The Origin of High Quality Creativity

In an earlier post on this topic, I stated that artists (of all kinds) develop their artistic vision by “examining and exploring the implications and ramifications of their personal vision of existence. In other words, they explore their philosophy of life.” The most powerful elements of a personal vision of existence or philosophy of life are the product of the creative person’s unique set of emotionally important ideas, which make up the self. High quality creativity springs from the struggle to attain self-knowledge and authenticity. Great literature, poetry, painting, and sculpture tells us something about life as the artist sees and experiences it. By recognizing, and then shining a light on, the archetypal aspects of their vision and their experience, artists include the illuminating sense of the universal in their work.

Writing Desk by Olga Rozanova (cubism)

High level creators learn how to combine their own worldview with the process of self-discovery to develop their unique artistic vision. (image: wikipaintings)

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Writing Gives Thoughts Value

A few useful thoughts and inspiring insights on creativity and the writing process.

 An Illustrated Version of William Blake's Poem, The Tyger

Do your thoughts have any value if you keep them to yourself? (Image: public domain.)

Writing Begins Things

Writing is about making beginnings. It is about bringing something into existence that did not exist before. All true art works in this way.

Finding a Way In

The hardest part of any task is getting started, finding a way in. This can be especially true with writing where one must establish so much early on.

Plan Writing Ahead

It is easier to get out of bed in the morning if one has a clear and precise knowledge of the work one will be doing that day. I think it a wise thing to plan the next day’s work the evening before.

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How Artists Develop Their Artistic Vision

Artists must develop over time, and they do this by examining and exploring the implications and ramifications of their personal vision of existence. In other words, they explore their philosophy of life. When the artist combines this activity with their view of a particular branch of the arts, what emerges is their artistic vision; the artist’s preferred subject matter and style. The combination is sometimes so unique that the artist’s works, whatever they may be, are instantly recognizable.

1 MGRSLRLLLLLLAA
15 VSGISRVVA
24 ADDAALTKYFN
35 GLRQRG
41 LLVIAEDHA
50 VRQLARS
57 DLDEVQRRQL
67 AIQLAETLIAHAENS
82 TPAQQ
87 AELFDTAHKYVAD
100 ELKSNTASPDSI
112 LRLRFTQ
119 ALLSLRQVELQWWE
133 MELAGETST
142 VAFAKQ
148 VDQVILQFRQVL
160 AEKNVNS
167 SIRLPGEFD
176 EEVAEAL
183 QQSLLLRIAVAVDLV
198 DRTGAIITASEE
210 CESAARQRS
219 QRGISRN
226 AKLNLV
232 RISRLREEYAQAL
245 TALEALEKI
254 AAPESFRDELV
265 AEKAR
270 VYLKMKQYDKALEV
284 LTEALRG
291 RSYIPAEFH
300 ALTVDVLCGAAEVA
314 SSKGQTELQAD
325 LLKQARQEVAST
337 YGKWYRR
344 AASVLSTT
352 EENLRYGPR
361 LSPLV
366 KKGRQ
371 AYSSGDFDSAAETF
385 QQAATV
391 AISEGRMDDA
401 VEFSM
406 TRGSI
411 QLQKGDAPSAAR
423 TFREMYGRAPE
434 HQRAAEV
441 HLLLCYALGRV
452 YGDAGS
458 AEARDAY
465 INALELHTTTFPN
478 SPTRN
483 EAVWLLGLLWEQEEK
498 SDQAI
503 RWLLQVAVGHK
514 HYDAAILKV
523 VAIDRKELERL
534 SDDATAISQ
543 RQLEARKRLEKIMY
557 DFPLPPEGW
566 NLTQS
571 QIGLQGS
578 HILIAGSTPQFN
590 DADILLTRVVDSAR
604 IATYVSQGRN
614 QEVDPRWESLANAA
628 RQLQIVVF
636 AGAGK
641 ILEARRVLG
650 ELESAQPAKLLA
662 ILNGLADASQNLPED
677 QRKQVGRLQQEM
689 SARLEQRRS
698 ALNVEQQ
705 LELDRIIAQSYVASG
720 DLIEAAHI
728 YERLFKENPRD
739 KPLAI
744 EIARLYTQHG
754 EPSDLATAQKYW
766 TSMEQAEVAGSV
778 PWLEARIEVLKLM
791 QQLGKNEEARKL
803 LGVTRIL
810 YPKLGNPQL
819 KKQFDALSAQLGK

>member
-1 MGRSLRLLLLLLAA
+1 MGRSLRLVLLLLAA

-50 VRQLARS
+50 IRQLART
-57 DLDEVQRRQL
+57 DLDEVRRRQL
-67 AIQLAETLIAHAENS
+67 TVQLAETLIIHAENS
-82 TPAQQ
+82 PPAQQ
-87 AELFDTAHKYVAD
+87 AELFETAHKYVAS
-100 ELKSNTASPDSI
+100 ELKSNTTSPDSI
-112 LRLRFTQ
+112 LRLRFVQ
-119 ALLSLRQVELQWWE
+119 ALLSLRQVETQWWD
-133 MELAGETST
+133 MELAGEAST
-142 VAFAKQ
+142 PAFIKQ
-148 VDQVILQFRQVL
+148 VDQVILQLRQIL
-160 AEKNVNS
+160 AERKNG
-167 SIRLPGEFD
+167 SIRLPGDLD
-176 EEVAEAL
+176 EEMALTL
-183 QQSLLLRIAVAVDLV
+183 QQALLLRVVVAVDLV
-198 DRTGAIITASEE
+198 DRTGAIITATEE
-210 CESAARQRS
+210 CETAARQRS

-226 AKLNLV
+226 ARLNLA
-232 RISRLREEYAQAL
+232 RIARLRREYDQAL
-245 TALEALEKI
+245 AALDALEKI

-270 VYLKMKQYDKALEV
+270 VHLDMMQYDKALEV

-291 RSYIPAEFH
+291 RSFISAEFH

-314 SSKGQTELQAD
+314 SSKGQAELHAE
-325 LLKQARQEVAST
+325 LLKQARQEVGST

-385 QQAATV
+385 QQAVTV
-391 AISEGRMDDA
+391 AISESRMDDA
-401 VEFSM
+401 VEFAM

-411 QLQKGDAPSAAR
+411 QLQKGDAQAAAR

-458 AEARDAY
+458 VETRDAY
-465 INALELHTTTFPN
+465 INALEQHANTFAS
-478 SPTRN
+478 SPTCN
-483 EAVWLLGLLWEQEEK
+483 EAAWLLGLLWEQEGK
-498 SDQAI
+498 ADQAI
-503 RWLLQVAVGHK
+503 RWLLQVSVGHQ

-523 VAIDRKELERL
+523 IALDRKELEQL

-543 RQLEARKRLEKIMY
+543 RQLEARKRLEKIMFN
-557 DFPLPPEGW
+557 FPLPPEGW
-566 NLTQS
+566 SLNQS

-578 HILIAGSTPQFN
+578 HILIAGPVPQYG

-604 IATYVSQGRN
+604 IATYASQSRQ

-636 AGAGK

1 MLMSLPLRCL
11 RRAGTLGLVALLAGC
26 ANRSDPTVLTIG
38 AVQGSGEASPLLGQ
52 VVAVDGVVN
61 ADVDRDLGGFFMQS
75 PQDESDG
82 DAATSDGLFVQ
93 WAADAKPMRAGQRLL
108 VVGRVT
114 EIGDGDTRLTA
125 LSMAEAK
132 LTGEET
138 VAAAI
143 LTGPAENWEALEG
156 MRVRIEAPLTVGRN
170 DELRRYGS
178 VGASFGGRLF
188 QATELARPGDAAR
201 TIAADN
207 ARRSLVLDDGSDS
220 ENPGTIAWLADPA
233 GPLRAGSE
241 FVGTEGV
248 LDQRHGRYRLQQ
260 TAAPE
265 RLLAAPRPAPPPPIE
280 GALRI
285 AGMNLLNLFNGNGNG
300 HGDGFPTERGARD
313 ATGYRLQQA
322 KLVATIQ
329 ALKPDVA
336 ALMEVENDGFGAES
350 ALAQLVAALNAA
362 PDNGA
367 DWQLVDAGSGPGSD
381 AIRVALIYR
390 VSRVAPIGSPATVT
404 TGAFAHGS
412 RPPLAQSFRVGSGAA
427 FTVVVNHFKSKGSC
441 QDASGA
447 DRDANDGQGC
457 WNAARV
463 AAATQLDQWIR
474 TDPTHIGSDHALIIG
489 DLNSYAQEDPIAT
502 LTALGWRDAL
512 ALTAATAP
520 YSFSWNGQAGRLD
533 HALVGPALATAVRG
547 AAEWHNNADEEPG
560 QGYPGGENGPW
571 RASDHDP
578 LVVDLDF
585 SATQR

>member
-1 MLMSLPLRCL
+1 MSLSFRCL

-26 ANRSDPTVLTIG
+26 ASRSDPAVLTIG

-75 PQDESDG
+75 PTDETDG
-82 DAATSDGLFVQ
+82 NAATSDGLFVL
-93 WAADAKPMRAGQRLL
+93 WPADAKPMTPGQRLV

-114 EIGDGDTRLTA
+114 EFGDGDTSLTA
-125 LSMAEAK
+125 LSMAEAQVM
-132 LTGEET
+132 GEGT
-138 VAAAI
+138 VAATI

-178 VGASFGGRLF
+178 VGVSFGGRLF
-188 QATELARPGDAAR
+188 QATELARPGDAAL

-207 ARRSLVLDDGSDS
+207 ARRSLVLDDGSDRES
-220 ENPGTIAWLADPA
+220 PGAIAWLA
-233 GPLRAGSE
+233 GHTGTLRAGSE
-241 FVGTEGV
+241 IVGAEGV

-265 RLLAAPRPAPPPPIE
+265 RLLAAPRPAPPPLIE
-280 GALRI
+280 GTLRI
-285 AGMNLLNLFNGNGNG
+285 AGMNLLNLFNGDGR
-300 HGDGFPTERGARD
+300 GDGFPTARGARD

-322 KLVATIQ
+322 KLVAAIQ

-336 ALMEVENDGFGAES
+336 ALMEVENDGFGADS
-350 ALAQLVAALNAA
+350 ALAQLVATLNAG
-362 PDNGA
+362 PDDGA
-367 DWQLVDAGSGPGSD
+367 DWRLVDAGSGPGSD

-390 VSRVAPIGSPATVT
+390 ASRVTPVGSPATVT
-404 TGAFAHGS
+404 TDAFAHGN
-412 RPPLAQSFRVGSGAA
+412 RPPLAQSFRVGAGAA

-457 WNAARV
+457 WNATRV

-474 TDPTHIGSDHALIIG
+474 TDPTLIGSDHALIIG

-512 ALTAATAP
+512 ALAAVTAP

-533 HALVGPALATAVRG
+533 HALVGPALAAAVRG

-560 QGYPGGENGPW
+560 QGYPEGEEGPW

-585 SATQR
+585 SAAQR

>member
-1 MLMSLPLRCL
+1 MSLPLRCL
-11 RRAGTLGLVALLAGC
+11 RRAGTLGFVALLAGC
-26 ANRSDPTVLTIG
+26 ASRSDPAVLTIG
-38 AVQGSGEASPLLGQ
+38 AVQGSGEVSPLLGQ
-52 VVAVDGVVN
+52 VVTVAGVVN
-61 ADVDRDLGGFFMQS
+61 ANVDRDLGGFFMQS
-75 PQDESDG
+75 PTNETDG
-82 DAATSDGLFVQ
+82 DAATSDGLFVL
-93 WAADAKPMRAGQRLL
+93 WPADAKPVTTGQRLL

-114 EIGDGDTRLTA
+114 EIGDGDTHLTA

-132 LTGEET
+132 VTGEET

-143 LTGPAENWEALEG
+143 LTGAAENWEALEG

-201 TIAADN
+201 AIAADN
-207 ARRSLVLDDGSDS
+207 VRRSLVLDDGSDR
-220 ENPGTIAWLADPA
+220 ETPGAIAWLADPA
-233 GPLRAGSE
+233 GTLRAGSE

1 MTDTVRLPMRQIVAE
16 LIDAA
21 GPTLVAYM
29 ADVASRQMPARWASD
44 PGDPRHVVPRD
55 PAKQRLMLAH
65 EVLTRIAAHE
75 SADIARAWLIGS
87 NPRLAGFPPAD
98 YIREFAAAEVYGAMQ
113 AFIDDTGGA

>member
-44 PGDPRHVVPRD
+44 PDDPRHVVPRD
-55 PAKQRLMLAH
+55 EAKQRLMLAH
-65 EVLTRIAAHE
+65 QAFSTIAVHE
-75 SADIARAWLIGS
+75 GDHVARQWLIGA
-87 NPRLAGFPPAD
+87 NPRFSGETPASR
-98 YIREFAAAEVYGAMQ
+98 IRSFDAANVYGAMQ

Tree of Life with Angels and Rivers

Many creators hold their personal artistic vision with religious zeal. (Image: public domain)

Artists create because they want to express their vision. Their powerful need to make sense of life  means they create for their own edification as much as anyone else’s. Yet each artist has his own way of thinking about the nature of vision. Joseph Conrad described vision as, “the inward voice that decides.” Things were more fluid for Virginia Woolf who declared, “The vision must be perpetually remade.”

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Henry Miller’s Childhood Reading

Henry Miller

Henry Miller is a good example of how childhood reading has a powerful effect on the kind, and style, of work writers produce as adults. (Image: public domain.)

I enjoy comparing my own adventures among books with those of famous authors. All writers, whether they are well known, obscure, or as yet unpublished seem to have a lot in common. However, there are exceptions. Henry Miller, author of oft-banned books such as Tropic of Cancer, seems to be one of them.

In The Books in My Life, Miller describes his vivid memories of books read during his childhood. He has astonishingly clear recollections of covers, illustrations, historical eras, famous people, even where he first encountered certain words. Looking carefully at that list of recollections, I decided he must have been a heavy reader of non-fiction. It struck me how much Miller’s rememberings differ from my own memories of youthful encounters with books.

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